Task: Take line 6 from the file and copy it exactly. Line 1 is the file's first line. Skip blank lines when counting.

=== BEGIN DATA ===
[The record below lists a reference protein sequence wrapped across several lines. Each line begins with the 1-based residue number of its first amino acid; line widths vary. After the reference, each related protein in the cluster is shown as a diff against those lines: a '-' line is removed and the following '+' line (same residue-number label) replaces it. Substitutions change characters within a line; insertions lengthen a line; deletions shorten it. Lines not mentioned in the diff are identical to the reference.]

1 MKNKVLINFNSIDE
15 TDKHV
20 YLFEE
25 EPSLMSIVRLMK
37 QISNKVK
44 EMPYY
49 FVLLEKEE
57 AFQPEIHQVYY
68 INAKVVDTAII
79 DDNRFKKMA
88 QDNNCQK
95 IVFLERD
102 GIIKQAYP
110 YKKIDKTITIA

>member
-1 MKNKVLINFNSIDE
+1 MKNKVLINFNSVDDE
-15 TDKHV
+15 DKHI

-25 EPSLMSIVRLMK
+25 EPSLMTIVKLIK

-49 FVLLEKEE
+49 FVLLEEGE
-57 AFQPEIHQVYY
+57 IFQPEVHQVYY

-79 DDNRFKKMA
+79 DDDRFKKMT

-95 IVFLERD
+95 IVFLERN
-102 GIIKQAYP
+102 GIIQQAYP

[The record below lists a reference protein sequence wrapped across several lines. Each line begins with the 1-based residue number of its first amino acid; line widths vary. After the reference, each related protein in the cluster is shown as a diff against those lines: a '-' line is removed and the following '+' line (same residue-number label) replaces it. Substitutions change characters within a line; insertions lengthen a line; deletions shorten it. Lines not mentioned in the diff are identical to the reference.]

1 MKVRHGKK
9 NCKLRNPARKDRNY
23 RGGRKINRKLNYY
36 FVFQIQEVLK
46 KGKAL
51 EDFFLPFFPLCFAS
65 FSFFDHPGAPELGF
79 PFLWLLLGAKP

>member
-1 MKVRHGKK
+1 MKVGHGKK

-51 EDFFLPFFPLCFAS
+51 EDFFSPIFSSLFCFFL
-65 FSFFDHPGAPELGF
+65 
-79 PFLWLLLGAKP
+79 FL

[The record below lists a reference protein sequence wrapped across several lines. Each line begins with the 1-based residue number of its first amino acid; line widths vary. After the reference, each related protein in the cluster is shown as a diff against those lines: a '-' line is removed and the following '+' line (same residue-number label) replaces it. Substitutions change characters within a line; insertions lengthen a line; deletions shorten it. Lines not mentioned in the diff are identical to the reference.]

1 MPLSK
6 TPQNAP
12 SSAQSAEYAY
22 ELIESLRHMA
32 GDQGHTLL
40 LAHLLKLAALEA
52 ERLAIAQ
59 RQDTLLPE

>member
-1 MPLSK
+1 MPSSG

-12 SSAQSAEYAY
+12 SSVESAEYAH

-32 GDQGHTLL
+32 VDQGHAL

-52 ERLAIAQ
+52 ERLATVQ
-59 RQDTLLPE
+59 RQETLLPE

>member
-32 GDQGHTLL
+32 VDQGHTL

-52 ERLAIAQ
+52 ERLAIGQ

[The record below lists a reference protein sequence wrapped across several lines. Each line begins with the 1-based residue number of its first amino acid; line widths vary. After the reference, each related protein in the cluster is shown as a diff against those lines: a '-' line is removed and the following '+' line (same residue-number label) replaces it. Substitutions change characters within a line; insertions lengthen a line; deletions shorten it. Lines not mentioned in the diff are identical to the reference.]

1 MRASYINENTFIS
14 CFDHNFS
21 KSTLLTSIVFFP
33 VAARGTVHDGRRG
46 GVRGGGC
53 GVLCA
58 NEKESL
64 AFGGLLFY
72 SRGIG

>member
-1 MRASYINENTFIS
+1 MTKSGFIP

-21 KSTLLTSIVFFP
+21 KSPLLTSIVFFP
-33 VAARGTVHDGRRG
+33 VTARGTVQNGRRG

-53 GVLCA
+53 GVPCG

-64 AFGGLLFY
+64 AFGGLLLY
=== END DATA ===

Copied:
37 QISNKVK